If the world’s poor countries aim to replicate China’s post-1990 experience over the next 3 decades, Smil calculates, that would entail a 15-fold increase in steel output, a 10-fold rise in cement production, a doubling of ammonia synthesis, and a 30-fold expansion of plastic manufacture. “Modern economies will always be tied to massive material flows,” writes Smil. “And until all energies used to extract and process these materials come from renewable conversions, modern civilization will remain fundamentally dependent on the fossil fuels used in the production of these indispensable materials.”
Smil next outlines the history of globalization. He notes its considerable advantages but questions the brittleness of our world-spanning supply chains. He also has an excellent chapter on understanding natural and technological risks. He points out that, thanks to technological progress and rising wealth, global life expectancy has greatly lengthened over the past century and the risk of dying from a natural disaster has massively declined.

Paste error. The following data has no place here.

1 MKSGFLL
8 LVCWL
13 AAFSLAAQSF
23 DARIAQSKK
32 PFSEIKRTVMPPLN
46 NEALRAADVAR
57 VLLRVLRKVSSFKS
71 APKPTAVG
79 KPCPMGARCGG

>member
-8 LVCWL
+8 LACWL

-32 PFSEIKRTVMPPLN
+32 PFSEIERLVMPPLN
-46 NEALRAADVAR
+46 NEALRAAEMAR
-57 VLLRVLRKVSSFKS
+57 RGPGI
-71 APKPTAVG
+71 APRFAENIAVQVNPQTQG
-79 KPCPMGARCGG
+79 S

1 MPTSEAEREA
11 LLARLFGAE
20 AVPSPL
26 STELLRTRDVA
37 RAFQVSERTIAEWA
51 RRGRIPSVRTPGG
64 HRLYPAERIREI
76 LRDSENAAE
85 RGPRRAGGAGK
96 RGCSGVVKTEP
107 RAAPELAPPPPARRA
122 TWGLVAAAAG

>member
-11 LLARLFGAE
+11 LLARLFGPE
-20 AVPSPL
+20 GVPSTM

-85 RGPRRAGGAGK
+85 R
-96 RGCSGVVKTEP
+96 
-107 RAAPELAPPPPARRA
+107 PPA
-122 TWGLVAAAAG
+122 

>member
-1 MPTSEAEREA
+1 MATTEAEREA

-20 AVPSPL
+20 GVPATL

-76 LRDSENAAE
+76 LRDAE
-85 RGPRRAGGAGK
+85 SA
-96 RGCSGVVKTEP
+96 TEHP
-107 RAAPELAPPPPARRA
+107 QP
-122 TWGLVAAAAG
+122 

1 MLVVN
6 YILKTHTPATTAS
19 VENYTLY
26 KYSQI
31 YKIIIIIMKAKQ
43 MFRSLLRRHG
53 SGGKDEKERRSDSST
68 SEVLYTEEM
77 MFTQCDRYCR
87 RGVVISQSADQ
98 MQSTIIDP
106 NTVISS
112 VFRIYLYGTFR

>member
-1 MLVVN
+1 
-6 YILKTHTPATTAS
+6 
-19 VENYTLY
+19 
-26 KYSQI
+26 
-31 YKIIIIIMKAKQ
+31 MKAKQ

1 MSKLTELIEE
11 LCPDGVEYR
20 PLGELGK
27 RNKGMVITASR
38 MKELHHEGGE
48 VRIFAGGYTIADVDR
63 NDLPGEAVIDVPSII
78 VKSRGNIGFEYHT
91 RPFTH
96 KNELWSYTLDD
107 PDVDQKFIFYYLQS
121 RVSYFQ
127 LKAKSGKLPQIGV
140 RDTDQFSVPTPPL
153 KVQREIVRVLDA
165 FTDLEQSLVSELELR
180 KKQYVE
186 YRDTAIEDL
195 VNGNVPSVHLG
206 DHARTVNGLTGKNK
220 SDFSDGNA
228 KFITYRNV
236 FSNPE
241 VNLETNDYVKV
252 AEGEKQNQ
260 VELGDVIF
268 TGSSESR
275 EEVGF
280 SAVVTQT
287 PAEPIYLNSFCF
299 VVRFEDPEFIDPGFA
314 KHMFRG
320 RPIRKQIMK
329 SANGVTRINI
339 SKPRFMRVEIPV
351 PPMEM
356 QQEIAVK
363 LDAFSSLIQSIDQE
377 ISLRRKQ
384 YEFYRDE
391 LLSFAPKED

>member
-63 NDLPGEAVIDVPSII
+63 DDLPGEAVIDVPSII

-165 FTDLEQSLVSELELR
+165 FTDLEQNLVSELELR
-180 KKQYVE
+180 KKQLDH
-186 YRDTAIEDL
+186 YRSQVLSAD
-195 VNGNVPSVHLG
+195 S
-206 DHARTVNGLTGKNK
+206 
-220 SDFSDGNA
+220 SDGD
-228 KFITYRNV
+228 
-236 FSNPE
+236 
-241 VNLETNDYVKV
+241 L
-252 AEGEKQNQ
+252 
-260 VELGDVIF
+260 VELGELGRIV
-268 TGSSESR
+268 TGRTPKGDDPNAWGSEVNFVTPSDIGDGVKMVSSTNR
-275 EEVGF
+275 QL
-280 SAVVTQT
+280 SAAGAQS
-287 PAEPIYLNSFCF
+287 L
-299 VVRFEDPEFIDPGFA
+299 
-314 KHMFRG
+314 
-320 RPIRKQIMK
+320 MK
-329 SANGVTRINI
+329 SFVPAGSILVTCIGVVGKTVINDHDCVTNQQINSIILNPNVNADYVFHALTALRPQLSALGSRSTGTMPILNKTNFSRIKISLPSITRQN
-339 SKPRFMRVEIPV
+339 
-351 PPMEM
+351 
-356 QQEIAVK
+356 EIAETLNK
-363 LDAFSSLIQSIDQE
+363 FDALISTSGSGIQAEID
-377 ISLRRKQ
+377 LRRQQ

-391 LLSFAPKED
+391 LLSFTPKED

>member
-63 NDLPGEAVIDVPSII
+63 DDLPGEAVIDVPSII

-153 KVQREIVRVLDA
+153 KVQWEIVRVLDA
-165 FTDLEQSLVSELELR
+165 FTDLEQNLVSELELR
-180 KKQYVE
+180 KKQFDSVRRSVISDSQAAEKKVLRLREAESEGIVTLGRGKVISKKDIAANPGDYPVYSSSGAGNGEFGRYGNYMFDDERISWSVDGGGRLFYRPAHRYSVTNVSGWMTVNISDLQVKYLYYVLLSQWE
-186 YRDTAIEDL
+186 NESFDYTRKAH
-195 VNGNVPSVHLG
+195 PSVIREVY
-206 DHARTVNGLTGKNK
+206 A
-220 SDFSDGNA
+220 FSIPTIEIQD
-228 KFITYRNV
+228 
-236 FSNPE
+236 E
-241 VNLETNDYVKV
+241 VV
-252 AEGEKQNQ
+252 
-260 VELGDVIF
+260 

Humanity’s biggest impacts on the natural world, Smil notes, are agriculture and climate change. He is fairly confident that food production can be intensified and food waste cut, which would leave more land and sea for nature. But given humanity’s dependence on fossil fuels, solving climate change will be difficult. Smil is scathingly dismissive of “quantitative fables” that project that decarbonization can be fast, cheap, and easy. He does believe that various reasonable steps—increasing energy efficiency, insulating buildings, reducing food waste, promoting electric vehicle transportation—can slow the rate of future warming. Nevertheless, he notes that “even a tripling or quadrupling of the recent pace of decarbonization would still leave fossil carbon dominant by 2050.”